Lessons learnt from Jeff Bezos’ email to his staff

Here are five important takeaways from the letter written by Bezos to his over 1.3 million employees.


Ambica Sachin

Published: Wed 3 Feb 2021, 11:44 PM

Who’s your 2am friend? This used to be the hot question lobbed at celebrities in the not so distant past. In a quest to find some juicy fodder, many journalists have resorted to this formulaic query to elicit some headline worthy quote that could make all the difference between an average copy and a ‘viral’ one.

As I scrolled through my Instagram feed at 2am on a recent night, I realised for many like me, social media is perhaps the only friend you can connect with — anytime, anywhere — of course, provided you have the right data package.

My recent obsession with online shopping (an extension of my social media preoccupation) has resulted in the purchase of everything from a Polaroid camera to a rare edition book. People like me are the ones who, no doubt, feed the 2am economy.

My house is currently overflowing with cardboard boxes of varying sizes with the tell-tale black and blue sticker on them; and my partner tells me wryly one could easily trip over the delivery guy who seems parked outside the door at all odd hours of the day.

So naturally when news of Jeff Bezos stepping down as the CEO of my all-time favourite ‘store’ popped up on my newsfeed I was curious.

Leave aside the fact that this man is responsible for “Prime’s insanely-fast shipping” (his words not mine, though I’m not averse to vouching for it); at 57, the billionaire is at the peak of his career. Amazon raked in $100 billion in sales in the last quarter of 2020 alone. Now who in their right sense takes a step back from a multi-billion-dollar business, that’s grown exponentially during a pandemic?

Here are five important takeaways from the letter written by Bezos to his over 1.3 million employees we can all take a leaf from.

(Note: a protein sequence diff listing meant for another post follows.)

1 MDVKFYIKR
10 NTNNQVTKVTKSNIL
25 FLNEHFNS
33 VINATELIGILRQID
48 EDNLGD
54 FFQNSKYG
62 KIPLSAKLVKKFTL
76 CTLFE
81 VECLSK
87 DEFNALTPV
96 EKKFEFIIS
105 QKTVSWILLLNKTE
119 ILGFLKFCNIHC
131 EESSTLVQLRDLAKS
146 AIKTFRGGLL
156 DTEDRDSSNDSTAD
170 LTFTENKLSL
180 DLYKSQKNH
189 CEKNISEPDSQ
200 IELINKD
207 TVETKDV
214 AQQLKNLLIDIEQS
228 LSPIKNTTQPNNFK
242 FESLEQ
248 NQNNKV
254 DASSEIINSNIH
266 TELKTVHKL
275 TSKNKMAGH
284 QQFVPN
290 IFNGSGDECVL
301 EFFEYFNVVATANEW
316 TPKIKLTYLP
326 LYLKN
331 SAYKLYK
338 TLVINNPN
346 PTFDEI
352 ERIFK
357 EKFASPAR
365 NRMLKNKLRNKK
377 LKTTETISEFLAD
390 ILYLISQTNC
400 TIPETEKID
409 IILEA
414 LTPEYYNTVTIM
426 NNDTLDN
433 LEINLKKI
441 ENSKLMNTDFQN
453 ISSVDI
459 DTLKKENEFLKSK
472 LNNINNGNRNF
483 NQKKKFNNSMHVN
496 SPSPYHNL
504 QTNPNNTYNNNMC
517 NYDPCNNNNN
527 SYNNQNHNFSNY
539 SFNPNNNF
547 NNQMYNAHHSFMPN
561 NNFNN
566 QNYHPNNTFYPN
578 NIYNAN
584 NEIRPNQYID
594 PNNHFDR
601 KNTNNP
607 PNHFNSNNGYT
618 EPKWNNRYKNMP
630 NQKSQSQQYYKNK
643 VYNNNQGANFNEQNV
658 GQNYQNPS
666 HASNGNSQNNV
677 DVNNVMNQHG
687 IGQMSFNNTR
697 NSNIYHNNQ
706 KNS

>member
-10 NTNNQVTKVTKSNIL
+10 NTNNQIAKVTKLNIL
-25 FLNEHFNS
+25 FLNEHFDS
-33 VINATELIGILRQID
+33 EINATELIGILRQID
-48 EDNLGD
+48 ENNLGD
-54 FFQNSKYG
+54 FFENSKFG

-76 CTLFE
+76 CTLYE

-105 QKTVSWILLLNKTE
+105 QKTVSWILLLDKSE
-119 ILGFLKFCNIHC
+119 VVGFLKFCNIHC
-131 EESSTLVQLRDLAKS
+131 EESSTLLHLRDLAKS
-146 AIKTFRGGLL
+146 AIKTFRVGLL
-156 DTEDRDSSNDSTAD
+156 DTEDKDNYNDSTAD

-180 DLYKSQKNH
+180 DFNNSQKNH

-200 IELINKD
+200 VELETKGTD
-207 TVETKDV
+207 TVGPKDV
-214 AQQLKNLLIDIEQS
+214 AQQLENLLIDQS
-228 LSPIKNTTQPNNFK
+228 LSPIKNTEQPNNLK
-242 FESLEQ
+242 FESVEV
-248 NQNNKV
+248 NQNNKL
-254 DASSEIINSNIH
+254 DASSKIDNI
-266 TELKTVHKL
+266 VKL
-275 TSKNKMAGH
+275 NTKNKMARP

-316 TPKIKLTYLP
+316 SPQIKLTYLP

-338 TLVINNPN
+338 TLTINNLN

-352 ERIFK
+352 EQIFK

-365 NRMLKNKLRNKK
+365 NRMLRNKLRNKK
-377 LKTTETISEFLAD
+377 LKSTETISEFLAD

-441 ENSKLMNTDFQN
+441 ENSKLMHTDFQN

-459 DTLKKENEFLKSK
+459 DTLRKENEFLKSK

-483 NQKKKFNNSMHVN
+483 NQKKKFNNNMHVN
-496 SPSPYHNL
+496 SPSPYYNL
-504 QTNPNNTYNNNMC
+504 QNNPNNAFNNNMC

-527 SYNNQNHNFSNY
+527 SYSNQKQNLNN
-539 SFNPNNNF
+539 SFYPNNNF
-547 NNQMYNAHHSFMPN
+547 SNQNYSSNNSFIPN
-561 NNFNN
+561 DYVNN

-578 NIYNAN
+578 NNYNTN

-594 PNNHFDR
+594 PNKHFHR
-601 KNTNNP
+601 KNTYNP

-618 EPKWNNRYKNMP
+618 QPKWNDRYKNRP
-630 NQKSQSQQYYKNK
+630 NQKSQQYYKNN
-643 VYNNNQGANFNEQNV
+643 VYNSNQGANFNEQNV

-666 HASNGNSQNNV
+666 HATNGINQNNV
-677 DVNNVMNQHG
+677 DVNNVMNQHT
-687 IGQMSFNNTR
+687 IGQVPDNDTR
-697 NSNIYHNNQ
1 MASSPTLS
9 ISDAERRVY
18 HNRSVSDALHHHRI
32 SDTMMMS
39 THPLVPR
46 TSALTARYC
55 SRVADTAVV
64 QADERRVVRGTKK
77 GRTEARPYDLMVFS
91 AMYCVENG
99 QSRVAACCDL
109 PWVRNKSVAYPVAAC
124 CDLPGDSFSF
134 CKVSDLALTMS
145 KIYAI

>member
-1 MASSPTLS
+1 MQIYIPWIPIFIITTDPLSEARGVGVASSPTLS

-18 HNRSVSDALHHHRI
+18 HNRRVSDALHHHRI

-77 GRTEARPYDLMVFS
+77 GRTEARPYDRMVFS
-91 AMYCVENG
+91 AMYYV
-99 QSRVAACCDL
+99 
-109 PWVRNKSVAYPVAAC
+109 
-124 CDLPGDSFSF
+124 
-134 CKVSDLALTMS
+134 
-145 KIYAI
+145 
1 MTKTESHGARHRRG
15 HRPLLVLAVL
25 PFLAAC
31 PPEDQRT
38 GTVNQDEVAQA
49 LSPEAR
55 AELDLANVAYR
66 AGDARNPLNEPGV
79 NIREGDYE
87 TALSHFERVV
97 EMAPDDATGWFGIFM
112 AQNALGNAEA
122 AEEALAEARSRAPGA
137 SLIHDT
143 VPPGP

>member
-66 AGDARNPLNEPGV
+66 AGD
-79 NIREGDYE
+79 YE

Invention is the root of our success: From Kindle to Alexa to cloud computing, Amazon has showed that you need to up your game with every product you launch in the market. Never rest on your laurels and most significantly parking yourself in a comfort zone is the worst mistake you could make in your life. I recollect as a child questioning my father as to why he felt the need to diversify his business when the core product was doing so well in the market. His response? Nothing in life is ever going to do exceedingly well, all the time; Expand before market conditions force you to look for alternatives.

I find my work meaningful and fun: Every single thing you are called upon to do during your work hours might not necessarily ignite that fire or give you the ‘Eureka’ moment. But there has to be an element of fun involved in your job — it could be the team you are working with or a co-worker who challenges you to explore the unknown. You need to find a greater purpose in life — and if you discover it within your workspace, all the better.

I still tap dance into the office: It’s probably not a sentiment many are fortunate enough to share, but like the cliched saying goes; Do what you love, and you’ll never work a day the rest of your life. Unless you can drum up excitement in what you do for a living regularly, it can turn into a soul-crushing experience. Find a reason to waltz into work — could be a teammate who sends you the funniest GIFs or a brand-new project that’s got you on your toes.

Don’t despair when at first the idea looks crazy: We all know that one person who comes up with the most outlandish idea in office. Don’t shush him. Attempt to follow the path less travelled. Being an outlier is no longer a taboo; it is a requisite to bring in a new set of audience what could well drum up your business.

It remains Day 1: Whether you have worked for an organisation for just one week or a decade, if you are able to walk into the office with the same level of excitement and adrenaline rush as your first day at work, you are set. Find that spark in your work even if it means digging deep to connect with the initial reason you chose it over a zillion other avenue.

Finally, great leaders always leave a legacy and by endorsing his successor Andy Jassy as “an outstanding leader”, Bezos just revealed his best trait as a successful businessman. Surround yourself with smart people who share your same vision so you can explore your other passions including space exploration and media (he has ownership of Washington Post). Excuse me, while I go back to browsing the virtual aisles of the world’s largest online supermarket. —


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